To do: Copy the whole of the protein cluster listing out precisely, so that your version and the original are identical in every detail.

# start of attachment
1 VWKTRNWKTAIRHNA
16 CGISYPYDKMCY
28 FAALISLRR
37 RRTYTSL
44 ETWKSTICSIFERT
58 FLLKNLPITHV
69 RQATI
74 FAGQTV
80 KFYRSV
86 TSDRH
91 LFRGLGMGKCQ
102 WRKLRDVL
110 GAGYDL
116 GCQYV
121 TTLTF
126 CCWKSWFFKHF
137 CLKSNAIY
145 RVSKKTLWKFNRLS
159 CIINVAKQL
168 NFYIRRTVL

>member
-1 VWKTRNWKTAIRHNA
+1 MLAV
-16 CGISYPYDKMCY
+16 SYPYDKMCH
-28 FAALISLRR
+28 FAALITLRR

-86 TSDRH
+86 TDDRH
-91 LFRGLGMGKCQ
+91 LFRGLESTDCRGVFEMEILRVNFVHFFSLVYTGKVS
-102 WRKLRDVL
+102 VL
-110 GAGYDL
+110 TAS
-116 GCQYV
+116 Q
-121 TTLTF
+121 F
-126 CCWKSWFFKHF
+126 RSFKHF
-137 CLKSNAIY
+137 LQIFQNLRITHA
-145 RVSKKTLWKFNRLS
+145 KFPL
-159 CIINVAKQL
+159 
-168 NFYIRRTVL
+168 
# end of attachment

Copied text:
1 VWKTRNWKTAIRHNA
16 CGISYPYDKMCY
28 FAALISLRR
37 RRTYTSL
44 ETWKSTICSIFERT
58 FLLKNLPITHV
69 RQATI
74 FAGQTV
80 KFYRSV
86 TSDRH
91 LFRGLGMGKCQ
102 WRKLRDVL
110 GAGYDL
116 GCQYV
121 TTLTF
126 CCWKSWFFKHF
137 CLKSNAIY
145 RVSKKTLWKFNRLS
159 CIINVAKQL
168 NFYIRRTVL

>member
-1 VWKTRNWKTAIRHNA
+1 MLAV
-16 CGISYPYDKMCY
+16 SYPYDKMCH
-28 FAALISLRR
+28 FAALITLRR

-86 TSDRH
+86 TDDRH
-91 LFRGLGMGKCQ
+91 LFRGLESTDCRGVFEMEILRVNFVHFFSLVYTGKVS
-102 WRKLRDVL
+102 VL
-110 GAGYDL
+110 TAS
-116 GCQYV
+116 Q
-121 TTLTF
+121 F
-126 CCWKSWFFKHF
+126 RSFKHF
-137 CLKSNAIY
+137 LQIFQNLRITHA
-145 RVSKKTLWKFNRLS
+145 KFPL
-159 CIINVAKQL
+159 
-168 NFYIRRTVL
+168 